Depression questions: FAQ about depression

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Some people are only too well aware of all the signs and symptoms of their depression.  However, if you have never been depressed before, you may not recognize the signs.  Someone recently asked, “Can you be depressed and not know it?”  Another person asked, “Is depression an emotion?”  This article will answer these types of questions.


What is depression?

  1.  What is depression?  Depression is a serious mental illness.  There are levels of depression ranging from mild depression to moderate, severe, and extreme depression.  It is confusing because people often say, “I am depressed,” when they mean, “I am sad.”  One of the chief hallmarks of depression is a sense of hopelessness and impending doom.  So, if you or a loved one is depressed and you feel all is lost, that is a symptom of the illness, not necessarily an accurate reflection of reality at all.
  2. Is depression sadness?  While people who are depressed are generally not happy, depression can show up differently in different people.  Some people become irritable (this is particularly true of depression in men).  Some people feel numb and cannot connect with their emotions.  And, of course, some people are horribly, almost unbearably sad.
  3. Why is depression a serious mental illness?  Depression is a serious mental illness because it affects all aspects of a person’s life: family life, romance, friendships, work, play, etc.  The joy is sucked out of everyday experience, and, in its more severe forms, depression can make it difficult or impossible to function properly.  Sometimes, people who are depressed feel so hopeless and they are in so much mental pain that suicide seems like a good option.  That is tragic because there are many treatments for depression, and also, depression always, ALWAYS eventually lifts, even without treatment (although it can be very hard to wait it out).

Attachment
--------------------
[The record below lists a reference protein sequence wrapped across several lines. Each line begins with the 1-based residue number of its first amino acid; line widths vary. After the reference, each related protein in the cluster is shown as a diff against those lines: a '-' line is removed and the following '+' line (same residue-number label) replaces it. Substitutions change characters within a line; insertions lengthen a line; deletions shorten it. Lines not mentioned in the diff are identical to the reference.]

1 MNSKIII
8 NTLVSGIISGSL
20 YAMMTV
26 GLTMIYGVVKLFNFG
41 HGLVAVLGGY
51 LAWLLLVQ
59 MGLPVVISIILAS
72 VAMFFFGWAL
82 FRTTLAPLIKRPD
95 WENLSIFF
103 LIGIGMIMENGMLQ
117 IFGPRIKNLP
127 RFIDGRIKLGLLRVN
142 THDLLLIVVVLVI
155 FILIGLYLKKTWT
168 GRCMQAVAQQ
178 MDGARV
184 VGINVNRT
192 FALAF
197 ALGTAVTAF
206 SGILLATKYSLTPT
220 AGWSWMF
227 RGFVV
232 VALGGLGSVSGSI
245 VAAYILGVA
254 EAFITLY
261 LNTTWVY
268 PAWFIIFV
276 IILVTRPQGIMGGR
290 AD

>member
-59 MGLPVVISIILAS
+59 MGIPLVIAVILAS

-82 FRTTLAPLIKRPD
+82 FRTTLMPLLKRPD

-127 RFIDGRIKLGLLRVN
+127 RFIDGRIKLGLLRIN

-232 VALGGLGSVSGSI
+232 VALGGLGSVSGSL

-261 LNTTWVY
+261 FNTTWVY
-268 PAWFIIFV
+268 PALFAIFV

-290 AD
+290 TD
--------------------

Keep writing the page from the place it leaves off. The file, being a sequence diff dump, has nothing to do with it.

4. Why is the person depressed?  This varies from person to person.
    • Some people have a family history of depression, so they are genetically predisposed to becoming depressed.  That does not mean they will become depressed for sure, but they are more likely to become depressed than someone without a family history of depression.
    • Life stress and how it is handled can factor into whether a person becomes depressed.  Also, sudden tragedies can trigger depression.
    • Sometimes, people might seem to get depressed for no reason at all.
    • Some people are judgmental and say things like, “That person has nothing to be depressed about!”
    • However, the reality is that depression is an illness.  You don’t get depressed “about” something necessarily.  You can have a wonderful life or a terrible life and be depressed.
    • I like to use the analogy of strep throat.  People probably would not say, “That person has no reason to have strep throat!  Their lives are perfectly good!”  This is because it is understood that strep throat is an illness while people are only starting to understand that depression is also an illness.